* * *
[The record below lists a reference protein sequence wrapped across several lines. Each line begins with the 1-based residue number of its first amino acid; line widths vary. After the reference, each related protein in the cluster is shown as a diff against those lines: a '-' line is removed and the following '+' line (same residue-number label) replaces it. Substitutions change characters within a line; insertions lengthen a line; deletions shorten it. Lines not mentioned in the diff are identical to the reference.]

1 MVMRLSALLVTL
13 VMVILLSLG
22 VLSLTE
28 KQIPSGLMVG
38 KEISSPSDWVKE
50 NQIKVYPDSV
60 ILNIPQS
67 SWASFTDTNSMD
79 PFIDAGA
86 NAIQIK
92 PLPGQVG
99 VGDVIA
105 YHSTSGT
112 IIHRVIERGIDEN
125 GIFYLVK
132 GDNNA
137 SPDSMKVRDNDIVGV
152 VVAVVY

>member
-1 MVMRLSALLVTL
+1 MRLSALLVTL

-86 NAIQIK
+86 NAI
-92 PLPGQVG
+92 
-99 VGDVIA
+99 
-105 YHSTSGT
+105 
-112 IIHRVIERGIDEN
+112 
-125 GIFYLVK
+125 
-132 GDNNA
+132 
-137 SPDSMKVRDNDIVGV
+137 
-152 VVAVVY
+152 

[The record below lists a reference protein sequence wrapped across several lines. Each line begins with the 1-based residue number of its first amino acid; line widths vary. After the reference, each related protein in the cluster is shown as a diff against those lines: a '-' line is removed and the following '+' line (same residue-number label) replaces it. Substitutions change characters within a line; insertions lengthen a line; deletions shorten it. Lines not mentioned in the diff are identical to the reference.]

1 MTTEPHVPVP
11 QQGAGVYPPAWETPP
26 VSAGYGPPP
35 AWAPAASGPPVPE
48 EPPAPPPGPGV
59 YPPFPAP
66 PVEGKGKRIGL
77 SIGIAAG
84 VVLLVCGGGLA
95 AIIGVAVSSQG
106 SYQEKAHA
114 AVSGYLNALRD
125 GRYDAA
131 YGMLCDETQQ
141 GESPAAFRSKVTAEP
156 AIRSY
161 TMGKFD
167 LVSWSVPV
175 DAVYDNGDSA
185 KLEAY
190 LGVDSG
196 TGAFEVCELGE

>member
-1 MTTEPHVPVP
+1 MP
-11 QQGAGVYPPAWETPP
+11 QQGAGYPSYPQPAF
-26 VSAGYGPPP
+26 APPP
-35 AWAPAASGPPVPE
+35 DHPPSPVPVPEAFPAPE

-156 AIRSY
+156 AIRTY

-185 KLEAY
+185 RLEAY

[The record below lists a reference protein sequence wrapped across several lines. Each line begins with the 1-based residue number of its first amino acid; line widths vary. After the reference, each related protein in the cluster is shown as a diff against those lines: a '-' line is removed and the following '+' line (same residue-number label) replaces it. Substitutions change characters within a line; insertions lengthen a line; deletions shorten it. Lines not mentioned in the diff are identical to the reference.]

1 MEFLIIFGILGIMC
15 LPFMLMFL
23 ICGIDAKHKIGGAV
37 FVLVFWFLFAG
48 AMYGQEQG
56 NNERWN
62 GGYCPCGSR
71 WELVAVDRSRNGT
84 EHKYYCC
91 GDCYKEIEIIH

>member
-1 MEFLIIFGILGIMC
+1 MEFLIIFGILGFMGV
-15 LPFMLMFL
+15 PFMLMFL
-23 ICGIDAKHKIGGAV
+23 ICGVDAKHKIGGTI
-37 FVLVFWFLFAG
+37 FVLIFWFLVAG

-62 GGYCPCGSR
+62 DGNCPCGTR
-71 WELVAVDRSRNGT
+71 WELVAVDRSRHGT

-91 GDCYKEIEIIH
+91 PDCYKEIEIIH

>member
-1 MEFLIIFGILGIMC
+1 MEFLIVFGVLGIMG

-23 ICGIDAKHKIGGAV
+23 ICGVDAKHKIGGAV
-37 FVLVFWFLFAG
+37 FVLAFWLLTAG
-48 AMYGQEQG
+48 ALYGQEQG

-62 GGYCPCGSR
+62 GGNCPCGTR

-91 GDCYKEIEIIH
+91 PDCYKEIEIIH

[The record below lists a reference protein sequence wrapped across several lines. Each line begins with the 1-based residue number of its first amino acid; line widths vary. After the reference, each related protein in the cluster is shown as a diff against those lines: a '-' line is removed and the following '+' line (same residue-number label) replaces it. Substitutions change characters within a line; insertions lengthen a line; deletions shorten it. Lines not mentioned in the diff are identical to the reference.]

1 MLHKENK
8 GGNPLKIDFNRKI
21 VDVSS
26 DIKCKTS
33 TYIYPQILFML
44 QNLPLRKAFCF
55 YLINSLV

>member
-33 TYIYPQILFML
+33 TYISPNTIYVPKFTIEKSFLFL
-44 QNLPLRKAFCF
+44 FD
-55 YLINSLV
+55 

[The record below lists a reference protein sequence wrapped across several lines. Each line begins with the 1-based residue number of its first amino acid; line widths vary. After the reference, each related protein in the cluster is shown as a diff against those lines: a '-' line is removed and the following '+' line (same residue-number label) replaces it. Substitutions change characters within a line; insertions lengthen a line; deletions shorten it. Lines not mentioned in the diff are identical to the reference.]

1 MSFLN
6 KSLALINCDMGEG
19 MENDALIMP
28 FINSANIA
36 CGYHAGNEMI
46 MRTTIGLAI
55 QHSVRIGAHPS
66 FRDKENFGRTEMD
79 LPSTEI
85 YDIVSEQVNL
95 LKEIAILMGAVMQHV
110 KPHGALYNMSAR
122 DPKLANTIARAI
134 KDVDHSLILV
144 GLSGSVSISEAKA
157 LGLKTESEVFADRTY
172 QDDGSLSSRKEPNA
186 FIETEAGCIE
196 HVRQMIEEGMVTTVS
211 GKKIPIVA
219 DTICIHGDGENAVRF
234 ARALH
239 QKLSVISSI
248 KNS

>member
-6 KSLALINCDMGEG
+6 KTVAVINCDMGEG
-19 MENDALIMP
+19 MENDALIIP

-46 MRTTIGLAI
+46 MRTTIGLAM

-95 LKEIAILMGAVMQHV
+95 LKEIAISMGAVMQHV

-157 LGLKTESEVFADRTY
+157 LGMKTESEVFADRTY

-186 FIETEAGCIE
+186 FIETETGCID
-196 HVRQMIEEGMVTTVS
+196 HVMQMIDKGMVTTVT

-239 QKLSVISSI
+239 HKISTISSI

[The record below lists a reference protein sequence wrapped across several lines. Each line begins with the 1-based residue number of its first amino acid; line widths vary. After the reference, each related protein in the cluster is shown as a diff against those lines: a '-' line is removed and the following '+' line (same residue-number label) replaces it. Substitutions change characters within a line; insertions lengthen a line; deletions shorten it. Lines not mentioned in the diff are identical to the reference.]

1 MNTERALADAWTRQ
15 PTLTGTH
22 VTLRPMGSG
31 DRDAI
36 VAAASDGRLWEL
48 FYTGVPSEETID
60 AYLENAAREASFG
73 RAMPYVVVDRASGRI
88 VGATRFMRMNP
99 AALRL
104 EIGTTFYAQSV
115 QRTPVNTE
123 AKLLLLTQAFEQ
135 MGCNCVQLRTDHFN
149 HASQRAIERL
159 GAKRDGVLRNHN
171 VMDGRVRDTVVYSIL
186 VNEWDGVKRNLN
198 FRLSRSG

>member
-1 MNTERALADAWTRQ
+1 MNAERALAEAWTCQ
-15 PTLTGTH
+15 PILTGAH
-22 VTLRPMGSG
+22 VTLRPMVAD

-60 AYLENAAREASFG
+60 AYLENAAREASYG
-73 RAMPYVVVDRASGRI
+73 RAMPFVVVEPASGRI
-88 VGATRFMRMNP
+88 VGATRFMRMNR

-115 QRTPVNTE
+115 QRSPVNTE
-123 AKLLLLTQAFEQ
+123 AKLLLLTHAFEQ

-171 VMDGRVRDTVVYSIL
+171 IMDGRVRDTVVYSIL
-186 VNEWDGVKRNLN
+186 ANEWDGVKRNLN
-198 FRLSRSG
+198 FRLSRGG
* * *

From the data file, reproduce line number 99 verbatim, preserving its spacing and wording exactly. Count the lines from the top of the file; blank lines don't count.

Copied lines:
-71 WELVAVDRSRNGT